Zhan Fulan sobs as her mother, Li Mingxiu, is laid to rest.
Brendan Banaszak, NPR
Ma Jian pauses as he digs a grave for his grandmother's body.
Brendan Banaszak, NPR
Family and friends in Hongbai village carry the casket of Li Mingxiu to a grave.
Family and friends in Hongbai village carry the casket of Li Mingxiu to a grave. Brendan Banaszak, NPR
Zhan Fulan sorts through the pile of debris that used to be her family's home.
Zhan Fulan sorts through the pile of debris that used to be her family's home. Brendan Banaszak/NPR
It's now known that more than 22,000 people died in the massive earthquake that rocked China on Monday. Tens of thousands more are missing, presumed dead. In the worst-affected areas, survivors are still burying their loved ones. In Hongbai village, NPR's Louisa Lim joined one family as they performed this ritual.
On a hillside overlooking devastation of biblical proportions, a small group of men is digging.
Shovels swinging rhythmically, they work intently, ignoring the huge relief operation further down the slope.
With their own hands, this family is burying its 89-year-old matriarch, Li Mingxiu. She was crushed to death when the force of the earthquake flattened the family's home, collapsing a kitchen wall on top of the old woman. Sitting on a rock, watching the diggers, is Li Mingxiu's 49-year-old daughter-in-law, Zhan Fulan.
Zhan Fulan says that before the earthquake, the family returned to the house from working in the field. Li Mingxiu handed Zhan Fulan a fruit to eat. But even before she could finish eating it, the earthquake happened, and the wall collapsed on her mother-in-law.
"I didn't have time to save her," Zhan Fulan says, wiping away her tears.
Twenty-six-year-old Ma Jian is stony-faced as he digs his grandmother's final resting place. The corpse is in a yellow plastic body bag, lying on a plank beside them as they work. The family is ignoring proper burial customs, which concerns Ma Jian's father, Ma Kaishun.
Ma Kaishun says that traditionally, a Feng shui master would oversee the selection of a good burial site. This is important, because having good Feng shui propitiates the spirit of the dead, which is believed to bring good fortune for the next generation.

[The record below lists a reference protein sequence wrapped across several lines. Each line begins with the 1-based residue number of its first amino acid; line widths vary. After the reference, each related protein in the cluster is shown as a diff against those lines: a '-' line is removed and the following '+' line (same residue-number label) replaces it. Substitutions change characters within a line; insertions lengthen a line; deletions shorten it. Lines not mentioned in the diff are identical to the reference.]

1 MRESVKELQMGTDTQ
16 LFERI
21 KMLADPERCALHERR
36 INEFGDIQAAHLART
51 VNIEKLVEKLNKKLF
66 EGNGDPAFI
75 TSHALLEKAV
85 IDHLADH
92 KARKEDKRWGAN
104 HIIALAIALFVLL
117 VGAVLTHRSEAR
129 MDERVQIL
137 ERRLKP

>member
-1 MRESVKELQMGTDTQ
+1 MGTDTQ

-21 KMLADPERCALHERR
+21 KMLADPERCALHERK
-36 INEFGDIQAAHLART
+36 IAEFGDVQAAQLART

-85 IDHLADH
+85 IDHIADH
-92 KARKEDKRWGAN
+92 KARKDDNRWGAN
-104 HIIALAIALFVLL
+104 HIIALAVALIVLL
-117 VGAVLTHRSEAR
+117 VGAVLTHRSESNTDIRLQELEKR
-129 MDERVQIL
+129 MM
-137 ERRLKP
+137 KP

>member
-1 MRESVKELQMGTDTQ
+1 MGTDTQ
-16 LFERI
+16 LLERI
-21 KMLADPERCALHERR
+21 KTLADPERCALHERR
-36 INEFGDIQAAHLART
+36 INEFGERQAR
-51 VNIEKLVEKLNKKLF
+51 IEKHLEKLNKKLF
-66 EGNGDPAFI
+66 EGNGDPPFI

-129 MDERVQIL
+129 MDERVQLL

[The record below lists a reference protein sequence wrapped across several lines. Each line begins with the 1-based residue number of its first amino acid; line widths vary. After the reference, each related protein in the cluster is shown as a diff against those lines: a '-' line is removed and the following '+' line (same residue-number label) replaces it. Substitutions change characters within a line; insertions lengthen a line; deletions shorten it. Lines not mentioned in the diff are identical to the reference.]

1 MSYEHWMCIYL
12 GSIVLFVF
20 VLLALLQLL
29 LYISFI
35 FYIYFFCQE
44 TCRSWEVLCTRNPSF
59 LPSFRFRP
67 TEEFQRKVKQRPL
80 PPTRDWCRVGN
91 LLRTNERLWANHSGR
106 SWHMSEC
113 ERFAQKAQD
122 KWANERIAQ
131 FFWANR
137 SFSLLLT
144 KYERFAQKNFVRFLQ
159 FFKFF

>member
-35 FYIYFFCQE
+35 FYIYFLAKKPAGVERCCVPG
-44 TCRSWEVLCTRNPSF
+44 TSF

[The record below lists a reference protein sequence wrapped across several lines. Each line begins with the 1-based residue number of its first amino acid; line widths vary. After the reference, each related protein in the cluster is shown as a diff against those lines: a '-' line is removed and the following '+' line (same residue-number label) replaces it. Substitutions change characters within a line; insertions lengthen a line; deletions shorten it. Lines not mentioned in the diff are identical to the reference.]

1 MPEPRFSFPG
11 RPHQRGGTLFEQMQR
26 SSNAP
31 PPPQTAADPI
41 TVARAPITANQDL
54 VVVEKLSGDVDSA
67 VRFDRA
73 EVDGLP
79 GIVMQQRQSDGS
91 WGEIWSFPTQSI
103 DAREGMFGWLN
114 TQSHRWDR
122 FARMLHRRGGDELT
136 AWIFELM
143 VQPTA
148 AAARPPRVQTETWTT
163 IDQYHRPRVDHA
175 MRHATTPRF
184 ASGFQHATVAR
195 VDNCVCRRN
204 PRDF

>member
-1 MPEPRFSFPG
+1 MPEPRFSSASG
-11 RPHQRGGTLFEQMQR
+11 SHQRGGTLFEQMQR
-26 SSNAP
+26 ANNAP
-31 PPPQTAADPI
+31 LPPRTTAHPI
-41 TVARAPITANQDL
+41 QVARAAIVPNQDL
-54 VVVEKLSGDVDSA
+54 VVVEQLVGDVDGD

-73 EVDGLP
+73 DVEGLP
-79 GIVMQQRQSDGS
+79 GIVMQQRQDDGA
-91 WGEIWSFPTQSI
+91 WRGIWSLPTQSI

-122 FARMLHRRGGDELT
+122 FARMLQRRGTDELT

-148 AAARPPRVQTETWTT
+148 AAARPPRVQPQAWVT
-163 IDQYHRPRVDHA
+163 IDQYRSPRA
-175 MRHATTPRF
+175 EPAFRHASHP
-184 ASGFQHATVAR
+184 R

But in these dire circumstances, there's no time for such considerations. Since the earthquake, the family has been staying in another town. And on this day, they returned to their home at 8 o'clock in the morning to search for Li Mingxiu's body.
"We're burying her here so that later generations know what happened at this site," Ma Kaishun says.
As the burial begins, family members pick up a heavy red and black wooden coffin and carry it to the gravesite. They place the body inside the coffin, cover the face with a white cloth, and put the lid on.
Zhan Fulan says that customarily, the bodies of the dead are dressed in white. But Zhan Fulan says her mother's body was so rigid that Zhan Fulan couldn't change the clothes on her body or even look at her. So the family merely covered her with white clothes. They have had a coffin for Li Mingxiu for nearly 50 years: In this part of China, it is common practice for people to buy a coffin before they die to ensure they receive a proper burial.
The men in the family work very fast to build the grave. They build up a wall of stones girding the front of the grave. The whole process takes about an hour. There is almost no discussion between them as they go about their business. They all know what to do: Just two days ago, they had to bury two of Ma Jian's nieces, who died when their school collapsed while they were inside.
For this family — and for so many others in the region — such hurried, mechanical burials deny them the comfort of knowing that the souls buried here will rest in peace.
This family is numb from loss: the loss of their children, their mother, their home, their livelihood, their entire village.
There's no clear signal the interment is over. But suddenly, with no warning, Zhan Fulan gets up and leaves. The burial has been entirely matter of fact, with no ceremony at all. Zhan Fulan walks down to what remains of their house, picking her way through the rubble.
Looking down the street, which just days ago was her home, the scene is a wasteland: Every house on the entire street has been destroyed. Zhan Fulan's house is completely flattened. All that remains is an enormous pile of concrete, bricks and planks of wood. A broken television lies on its side; someone's medical records are strewn about. It's hard to see how this was once a house.
"My family doesn't want to come back ever again," Zhan Fulan says. She says that they cannot rely on the land. The livestock is dead. There's no water supply and roads are blocked. And then there is the continuing fear of aftershocks.
Scavenging through the wreckage, Zhan Fulan notices a piece of string, picks it up, folds it carefully and puts it in her bag to take away with her. Then, without a backwards glance, she leaves the house behind.